Shawn was very much interested.

A few weeks later, he arranged to meet Alec in Newcrest. Shawn was there ostensibly for a chess tournament, and Alec was campaigning.


As Shawn sat across the diner, he observed Alec chatting with one of the striking clowns.

The strike had been Shawn’s idea, and it had been easy to convince the clowns he knew, chess-players, mostly, to strike for better wages, conditions, and benefits. They were talking of forming their own union, too.


If the Green Party could be instrumental in resolving the strike, it would be a big coup, showing voters that Greens had both workers’ interests at heart and the political experience to be able to resolve labor disputes.

Shawn wasn’t worried. A word or two from him, a bit of cash funneled from Geoffrey Landgraab’s elicit contributions, and the clowns would return to work, while Alec and the Greens received all the credit.

Shawn turned his attention to the table next to him, where two of the other competitors in the chess tournament, Dominic Fyres and Jim Bee, were discussing the Ruy Lopez.


Shawn was paired against Jim Bee in the next round.

“I never play it as white,” Jim said.


Shawn strained to listen to the rest of their analysis.

“What do you say, Shawn?” Jim called across the table. “Ruy Lopez for white, or not?”


More clowns on strike meandered in, and Shawn diverted his attention back to their corner.

“I should have been a dentist,” bemoaned Ashton Poe.

Shawn had to snicker. He and Ashton had gone to school together, and Ashton had neither the intelligence nor the dexterity to succeed as a dentist. One way or another, he’d always be a clown, so it was best that he was one without pretense. They’d quit their moaning once the strike ended and they received their pay-off.


When his meal ended, Shawn joined Alec at a chess board.

“I am not so sure about this plan of the strike,” Alec grumbled. “My friends, they are not happy.”

Shawn laughed. “Don’t worry! It’s working brilliantly! My man is running a new poll next week. I’ve got a feeling once we receive the results we can end it all soon. Then! On to the next stratagem!”


When Alec left for his next speaking engagement, Jim sat down across from Shawn.

“Shall we analyze a few positions?” he asked.


Shawn leapt at the opportunity, though he maintained a calm exterior.  He’d been dying to get a chance to see inside his next opponent’s mind.


“You’d really make that exchange?” Jim asked.

“Of course!” Shawn replied. “Mate in three!”

“I think you’ve overlooked something,” Jim said. It was mate in two, for white.


A few days later, the polls showed that community concern over the clown strike was nearing the peak that Shawn had predicted for it. If they waited much longer, they ran the risk of apathy.

Shawn advised Alec to call a press conference, then he transferred the Landgraab funds to the pay-off account. Soon, the clowns would be back at work, and Alec could take credit for the successful negotiations. This would gain them twenty points in the polls, easy.


The Oasis Springs annual Chess Extravaganza rolled around, and, with two wins, a draw, and a loss, Shawn had a decent showing. He’d gain a few ratings points, at least.

He was matched against a sassy teen in a baseball cap who’d already earned a Master’s rating.


She had an unbearable habit of leaning forward to broadcast through her expressions her estimation of the position. It wasn’t so bad when his position looked good, but when she had mate-in-four, it took every ounce of restraint for Shawn to avoid knocking down his own king in resignation.


With the tournament over, Shawn headed over to where Alec was explaining to the park gardener and a local fisherman the Green Party’s plan for expanding public gardens and fishing holes.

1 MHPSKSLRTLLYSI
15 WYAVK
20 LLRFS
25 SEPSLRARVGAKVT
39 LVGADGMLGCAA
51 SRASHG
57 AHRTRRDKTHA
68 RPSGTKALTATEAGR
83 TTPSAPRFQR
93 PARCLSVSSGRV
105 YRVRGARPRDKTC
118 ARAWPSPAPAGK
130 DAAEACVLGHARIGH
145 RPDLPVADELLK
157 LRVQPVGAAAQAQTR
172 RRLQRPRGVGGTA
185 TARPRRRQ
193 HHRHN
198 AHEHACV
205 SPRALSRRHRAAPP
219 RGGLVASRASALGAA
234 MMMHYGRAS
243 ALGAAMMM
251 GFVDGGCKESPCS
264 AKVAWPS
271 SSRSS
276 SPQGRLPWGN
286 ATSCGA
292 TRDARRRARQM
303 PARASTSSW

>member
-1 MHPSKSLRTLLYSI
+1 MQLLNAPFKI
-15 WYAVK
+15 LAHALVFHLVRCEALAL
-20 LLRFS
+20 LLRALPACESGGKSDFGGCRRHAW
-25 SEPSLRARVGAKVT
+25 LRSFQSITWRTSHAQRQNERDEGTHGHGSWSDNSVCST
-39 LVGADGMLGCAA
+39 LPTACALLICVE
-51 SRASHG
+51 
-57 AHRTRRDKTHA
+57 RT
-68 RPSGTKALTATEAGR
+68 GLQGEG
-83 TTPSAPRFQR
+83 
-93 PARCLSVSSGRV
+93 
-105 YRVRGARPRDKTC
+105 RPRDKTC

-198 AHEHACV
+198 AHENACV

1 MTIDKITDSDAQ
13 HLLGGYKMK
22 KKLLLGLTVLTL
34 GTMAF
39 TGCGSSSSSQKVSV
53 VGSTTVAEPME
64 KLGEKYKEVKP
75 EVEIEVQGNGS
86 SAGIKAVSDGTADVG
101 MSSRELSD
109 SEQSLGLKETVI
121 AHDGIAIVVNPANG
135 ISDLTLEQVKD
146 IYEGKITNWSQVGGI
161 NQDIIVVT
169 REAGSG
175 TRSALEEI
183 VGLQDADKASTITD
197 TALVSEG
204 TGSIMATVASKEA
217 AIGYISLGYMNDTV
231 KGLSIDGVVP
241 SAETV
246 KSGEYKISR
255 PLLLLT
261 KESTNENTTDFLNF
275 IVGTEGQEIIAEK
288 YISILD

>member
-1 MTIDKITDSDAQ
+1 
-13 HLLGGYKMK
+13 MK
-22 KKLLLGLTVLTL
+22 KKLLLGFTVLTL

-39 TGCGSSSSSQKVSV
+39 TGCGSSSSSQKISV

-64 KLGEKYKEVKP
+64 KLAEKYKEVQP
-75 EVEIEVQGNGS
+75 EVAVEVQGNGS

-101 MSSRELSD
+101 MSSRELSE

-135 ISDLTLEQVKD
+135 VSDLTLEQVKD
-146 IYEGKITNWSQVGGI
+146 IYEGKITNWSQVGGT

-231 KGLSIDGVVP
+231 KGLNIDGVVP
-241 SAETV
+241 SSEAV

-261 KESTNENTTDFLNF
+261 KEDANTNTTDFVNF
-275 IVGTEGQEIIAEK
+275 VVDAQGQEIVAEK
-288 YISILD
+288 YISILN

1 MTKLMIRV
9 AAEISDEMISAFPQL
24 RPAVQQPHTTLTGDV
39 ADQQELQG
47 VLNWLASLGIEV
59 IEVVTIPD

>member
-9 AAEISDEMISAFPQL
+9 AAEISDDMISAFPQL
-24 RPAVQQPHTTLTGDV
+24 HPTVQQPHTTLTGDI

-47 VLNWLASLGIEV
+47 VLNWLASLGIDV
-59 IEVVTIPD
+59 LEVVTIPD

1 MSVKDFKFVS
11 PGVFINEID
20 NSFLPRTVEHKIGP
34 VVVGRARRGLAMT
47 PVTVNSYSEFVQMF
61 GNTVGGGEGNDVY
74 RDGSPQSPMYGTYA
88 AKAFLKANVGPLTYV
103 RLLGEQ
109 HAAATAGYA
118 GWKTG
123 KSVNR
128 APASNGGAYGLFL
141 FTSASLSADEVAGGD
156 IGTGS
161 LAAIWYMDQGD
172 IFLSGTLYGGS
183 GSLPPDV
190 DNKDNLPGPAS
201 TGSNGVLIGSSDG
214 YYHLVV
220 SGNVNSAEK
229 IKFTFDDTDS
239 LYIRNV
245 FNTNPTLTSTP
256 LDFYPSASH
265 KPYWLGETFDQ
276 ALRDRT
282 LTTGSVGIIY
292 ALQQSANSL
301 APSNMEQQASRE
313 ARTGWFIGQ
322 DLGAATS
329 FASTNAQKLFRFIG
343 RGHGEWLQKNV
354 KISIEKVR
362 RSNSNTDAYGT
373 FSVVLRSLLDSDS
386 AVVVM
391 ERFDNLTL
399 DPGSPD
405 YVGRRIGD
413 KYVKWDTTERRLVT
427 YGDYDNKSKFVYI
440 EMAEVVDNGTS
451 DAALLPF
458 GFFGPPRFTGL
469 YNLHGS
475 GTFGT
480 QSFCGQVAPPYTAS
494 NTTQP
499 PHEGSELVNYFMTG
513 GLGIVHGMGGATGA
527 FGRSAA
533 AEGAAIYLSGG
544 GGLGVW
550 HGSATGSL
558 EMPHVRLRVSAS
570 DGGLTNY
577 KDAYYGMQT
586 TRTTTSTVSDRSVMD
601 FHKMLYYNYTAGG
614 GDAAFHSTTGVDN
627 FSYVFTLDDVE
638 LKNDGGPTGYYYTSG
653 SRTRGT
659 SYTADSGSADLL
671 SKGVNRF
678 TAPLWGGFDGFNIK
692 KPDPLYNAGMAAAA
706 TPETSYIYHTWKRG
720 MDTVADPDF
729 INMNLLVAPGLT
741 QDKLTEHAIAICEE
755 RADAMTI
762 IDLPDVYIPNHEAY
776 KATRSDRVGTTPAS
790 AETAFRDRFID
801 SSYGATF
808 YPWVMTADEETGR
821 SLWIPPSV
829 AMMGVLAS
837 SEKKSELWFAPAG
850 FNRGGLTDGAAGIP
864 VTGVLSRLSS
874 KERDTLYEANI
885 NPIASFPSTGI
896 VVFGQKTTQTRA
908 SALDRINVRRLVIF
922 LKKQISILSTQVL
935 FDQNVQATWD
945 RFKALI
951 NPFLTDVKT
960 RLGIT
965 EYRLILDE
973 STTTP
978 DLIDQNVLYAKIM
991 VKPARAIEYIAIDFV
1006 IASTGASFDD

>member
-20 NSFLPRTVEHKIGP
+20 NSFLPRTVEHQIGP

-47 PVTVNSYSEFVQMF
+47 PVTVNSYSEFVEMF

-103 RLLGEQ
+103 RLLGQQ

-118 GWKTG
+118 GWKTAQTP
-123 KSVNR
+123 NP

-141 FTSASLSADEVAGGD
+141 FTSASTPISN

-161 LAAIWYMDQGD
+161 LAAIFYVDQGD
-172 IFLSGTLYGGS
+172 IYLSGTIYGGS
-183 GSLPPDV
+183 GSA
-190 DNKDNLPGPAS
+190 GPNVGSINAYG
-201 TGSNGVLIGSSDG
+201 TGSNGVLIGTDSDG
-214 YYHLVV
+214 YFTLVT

“It’s the sustainability project!” Alec said. “Our own gardener, Haley Salinas, developed it. We have, in the Greens, more gardeners and fishermen–or fisherpeople, no?–than any party can boast of! The people, yes? The workers! Laborers! Rah!”

Shawn chuckled. As far has he knew, Alec had never done a day of labor in his life.


When they had the spot to themselves, Shawn shared his latest scheme: a sure-fire way to cast aspersions on his political rival, J Huntington III, without uttering a single word.


Mais, non,” Alec replied. “The Huntington, he is mon ami. We are partners, you see, in friendship and politics. We have two openings, yes? One for me, one for the Huntington. Then, we work in tandem. What I want, what he wants. It is the beautiful friendship.”

Shawn felt a little disappointed. He’d been looking forward to bringing down J, and using Geoffrey’s money to do so. Both Alec and Shawn agreed that the other candidates were not serious concerns. And so Shawn was left to find a new target for his political mind.

He still hadn’t developed his next covert campaign strategy when he took a brief trip to Windenburg to play in the W. Open.

Alec met him at the chess park the evening after the first day of competition.


“We are doing well, my friend,” Alec said.

Shawn had to agree. The polls showed Alec and Huntington well in the lead.


“I suppose you want me to resign, then,” said Shawn. “Job’s done.”

“The job is never done!” said Alec. “Suppose the dream becomes the reality? Should I be sitting at the dais, will I not need the one who can do what needs to be done? We will keep our association. You are willing?”

Shawn was willing, not for the pay, which seemed mostly to be nonexistent–or would be, if Shawn didn’t have his own means of accessing the Landgraab fund–but for the challenge and the opportunity to think.


In August, at the Willow Creek Invitational, Shawn faced his toughest opponent yet across the board, a ten-year-old Chess Master, well on his way to becoming an International Master.


He lost to him, of course. It would be mildly humiliating, except that the child won the tournament undefeated.

There is more to life than chess, Shawn told himself in consolation. There is politics. And it could be that this was where his real talent lay, behind the scenes, moving the pieces, until they were all in place, and he could whisper to no one: check mate!